- Should I try to take action against this organization? e.g. reach out to publications or lawmakers in the area to try and raise the visibility of the issue?
- Are there groups or resources for relatives of cult members out there? Or literature that might be helpful?
- In general would you have any advice for this situation? I feel pretty helpless.

Thanks! (and hello at last from a longtime reader)
posted by contrapuntal to Human Relations (12 answers total) 10 users marked this as a favorite
Should I try to take action against this organization? e.g. reach out to publications or lawmakers in the area to try and raise the visibility of the issue?

This doesn’t seem like a bad idea at all, given that the organization seems to have used obscurity to get itself a veneer of authority (awards, etc.) from state actors. Doing so could at a minimum help your officials from falling into that trap.

I am no expert on getting people to leave cults - however, I can say that in doing a lit search you might also want to look for “new religious movements”, since it’s less of a “judgmental” term while also quite adequately describing Jim Jones’s church, Aum Shinrikyo, and the group your parents have joined. That should hopefully connect you to more academic writing on the topic.
posted by Going To Maine at 11:47 PM on January 7, 2017 [2 favorites]

Lots of wiser people will be along soon, but I wondered if you had come across cultwatch?
posted by Augenblick at 11:49 PM on January 7, 2017 [1 favorite]

Do you have a relationship with your younger siblings? It seems like it would help if you were in touch with at least the high-schooler without your parents as an intermediary. If you live near enough, I would definitely try and visit regularly - it might backfire to actively criticize your parents to them, but if you try and make sure they trust you then they might come to you if they get worried.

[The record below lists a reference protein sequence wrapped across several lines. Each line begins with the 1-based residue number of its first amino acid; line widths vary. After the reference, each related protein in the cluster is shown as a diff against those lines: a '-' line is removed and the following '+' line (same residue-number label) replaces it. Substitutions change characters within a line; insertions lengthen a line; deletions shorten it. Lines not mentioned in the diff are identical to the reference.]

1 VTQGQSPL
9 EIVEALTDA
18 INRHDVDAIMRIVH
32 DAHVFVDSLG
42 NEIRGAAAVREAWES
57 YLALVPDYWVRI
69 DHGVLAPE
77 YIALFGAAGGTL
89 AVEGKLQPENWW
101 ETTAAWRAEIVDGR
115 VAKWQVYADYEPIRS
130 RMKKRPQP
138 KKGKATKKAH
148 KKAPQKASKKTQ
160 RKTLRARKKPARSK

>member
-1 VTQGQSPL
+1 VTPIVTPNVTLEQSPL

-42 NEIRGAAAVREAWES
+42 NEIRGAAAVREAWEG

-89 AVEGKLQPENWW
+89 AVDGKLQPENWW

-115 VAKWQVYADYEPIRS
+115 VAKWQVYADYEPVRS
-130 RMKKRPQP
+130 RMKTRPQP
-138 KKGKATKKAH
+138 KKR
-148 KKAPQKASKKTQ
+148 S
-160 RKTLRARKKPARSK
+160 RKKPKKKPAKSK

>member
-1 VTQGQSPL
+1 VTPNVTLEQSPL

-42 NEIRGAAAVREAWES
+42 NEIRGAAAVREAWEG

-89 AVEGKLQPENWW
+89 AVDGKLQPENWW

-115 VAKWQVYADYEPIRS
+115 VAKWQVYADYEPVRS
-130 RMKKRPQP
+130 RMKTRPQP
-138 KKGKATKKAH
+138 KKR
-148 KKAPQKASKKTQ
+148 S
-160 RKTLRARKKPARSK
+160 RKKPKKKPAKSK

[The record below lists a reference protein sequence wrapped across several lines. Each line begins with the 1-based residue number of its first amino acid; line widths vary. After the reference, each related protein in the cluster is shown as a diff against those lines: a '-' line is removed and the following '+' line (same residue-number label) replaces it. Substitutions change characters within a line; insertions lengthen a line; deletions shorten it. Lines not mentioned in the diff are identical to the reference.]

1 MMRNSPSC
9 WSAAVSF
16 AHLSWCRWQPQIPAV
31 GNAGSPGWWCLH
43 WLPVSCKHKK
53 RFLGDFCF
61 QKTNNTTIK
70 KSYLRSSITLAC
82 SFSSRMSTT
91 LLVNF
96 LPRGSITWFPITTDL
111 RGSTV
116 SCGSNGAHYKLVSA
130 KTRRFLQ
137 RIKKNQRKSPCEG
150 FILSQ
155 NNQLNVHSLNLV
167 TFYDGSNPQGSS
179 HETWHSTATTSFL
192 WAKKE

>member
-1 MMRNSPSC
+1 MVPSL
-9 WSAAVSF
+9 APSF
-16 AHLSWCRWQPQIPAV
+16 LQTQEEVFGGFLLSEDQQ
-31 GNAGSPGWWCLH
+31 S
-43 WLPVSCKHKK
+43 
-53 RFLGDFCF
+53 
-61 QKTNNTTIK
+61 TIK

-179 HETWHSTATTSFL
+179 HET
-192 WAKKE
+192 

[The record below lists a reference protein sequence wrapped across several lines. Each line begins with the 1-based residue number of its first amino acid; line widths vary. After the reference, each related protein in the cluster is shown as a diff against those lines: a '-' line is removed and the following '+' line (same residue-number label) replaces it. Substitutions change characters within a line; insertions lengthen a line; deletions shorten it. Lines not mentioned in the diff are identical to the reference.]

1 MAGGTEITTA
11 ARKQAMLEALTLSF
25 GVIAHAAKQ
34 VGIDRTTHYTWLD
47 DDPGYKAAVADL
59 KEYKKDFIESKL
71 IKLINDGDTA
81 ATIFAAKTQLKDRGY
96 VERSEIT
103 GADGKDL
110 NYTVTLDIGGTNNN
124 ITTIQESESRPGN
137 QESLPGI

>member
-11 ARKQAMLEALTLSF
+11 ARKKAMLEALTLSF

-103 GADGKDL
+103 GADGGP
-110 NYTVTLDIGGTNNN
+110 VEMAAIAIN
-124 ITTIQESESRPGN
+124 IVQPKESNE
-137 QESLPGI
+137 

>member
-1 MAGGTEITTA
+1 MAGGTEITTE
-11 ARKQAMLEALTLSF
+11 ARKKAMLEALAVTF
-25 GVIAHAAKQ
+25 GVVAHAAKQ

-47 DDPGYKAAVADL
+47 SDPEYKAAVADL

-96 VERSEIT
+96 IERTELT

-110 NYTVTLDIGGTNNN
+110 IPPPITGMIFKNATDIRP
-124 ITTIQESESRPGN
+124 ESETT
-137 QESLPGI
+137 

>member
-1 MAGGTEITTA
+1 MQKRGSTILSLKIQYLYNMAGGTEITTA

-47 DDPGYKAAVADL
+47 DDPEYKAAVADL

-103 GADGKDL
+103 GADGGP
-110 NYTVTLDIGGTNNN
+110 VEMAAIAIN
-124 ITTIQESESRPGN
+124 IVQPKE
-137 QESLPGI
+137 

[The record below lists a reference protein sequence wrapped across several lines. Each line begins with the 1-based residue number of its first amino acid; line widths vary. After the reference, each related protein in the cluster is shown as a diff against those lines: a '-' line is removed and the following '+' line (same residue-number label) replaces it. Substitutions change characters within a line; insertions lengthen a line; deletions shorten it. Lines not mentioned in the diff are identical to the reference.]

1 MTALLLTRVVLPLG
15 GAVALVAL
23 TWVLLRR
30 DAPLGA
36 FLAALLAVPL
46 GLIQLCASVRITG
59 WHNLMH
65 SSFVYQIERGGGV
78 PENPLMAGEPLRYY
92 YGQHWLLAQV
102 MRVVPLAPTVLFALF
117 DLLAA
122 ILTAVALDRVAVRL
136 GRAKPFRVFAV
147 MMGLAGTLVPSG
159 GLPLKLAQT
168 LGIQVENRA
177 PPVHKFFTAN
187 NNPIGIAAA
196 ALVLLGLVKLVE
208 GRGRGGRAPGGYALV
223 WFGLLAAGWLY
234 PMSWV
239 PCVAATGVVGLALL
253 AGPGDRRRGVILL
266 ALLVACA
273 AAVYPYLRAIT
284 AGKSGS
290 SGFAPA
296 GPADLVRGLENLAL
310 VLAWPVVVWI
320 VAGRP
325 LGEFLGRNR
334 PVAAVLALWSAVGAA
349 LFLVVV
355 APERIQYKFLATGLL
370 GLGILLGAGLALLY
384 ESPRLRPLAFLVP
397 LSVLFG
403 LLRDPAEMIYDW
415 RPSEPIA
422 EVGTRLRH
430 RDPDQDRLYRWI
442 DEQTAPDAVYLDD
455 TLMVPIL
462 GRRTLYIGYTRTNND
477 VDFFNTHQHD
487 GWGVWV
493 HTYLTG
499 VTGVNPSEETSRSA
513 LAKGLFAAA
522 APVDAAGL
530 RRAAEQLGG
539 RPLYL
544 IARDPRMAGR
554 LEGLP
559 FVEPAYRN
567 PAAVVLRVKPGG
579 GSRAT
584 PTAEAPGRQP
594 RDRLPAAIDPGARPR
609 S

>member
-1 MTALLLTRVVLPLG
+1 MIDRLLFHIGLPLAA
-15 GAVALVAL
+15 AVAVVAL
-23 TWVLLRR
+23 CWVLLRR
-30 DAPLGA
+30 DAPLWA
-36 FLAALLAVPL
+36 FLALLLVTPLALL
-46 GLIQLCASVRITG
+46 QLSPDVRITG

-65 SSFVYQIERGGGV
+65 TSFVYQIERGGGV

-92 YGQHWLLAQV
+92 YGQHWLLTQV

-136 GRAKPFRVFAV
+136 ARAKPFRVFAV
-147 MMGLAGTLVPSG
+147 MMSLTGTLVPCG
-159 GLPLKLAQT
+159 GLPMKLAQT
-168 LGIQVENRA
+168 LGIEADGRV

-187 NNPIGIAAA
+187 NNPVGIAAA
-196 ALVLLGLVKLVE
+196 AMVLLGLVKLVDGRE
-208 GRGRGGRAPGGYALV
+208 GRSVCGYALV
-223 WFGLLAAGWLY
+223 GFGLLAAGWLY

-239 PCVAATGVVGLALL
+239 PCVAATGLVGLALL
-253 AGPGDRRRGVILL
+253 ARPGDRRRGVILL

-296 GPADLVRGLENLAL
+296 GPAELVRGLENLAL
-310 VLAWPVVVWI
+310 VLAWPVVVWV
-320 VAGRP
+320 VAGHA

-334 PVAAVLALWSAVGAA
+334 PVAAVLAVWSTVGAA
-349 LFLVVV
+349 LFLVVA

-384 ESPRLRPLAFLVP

posted by the agents of KAOS at 12:21 AM on January 8, 2017 [9 favorites]

In case anyone was wondering about what exactly that health supplement is, it is salt and water that costs $75 for 64 ounces.
posted by treehorn+bunny at 12:46 AM on January 8, 2017 [11 favorites]

Some advice here.
(Thanks @Augenblick)
posted by lungtaworld at 5:12 AM on January 8, 2017 [1 favorite]

The medical stuff sounds pretty worrying, though not necessarily any worse than Christian Scientists. Are your parents continuing to provide proper medical care for your two younger siblings?

For an independent evaluation of how dangerous this cult is (compared to, say, mainline Christian churches), consider working through the Advanced Bonewits’ Cult Danger Evaluation Frame.
posted by heatherlogan at 6:04 AM on January 8, 2017

Plenty of wise people are going to have very good advice on the cult aspect of this, but from a childcare perspective: you can and should consider putting aside small amounts of money into a separate savings account should you be forced to take custody of and raise your significantly younger sibling. Talk to your older sibling who is on the cusp of adulthood and let him or her know that they can stay with you if they need a break, no judgement.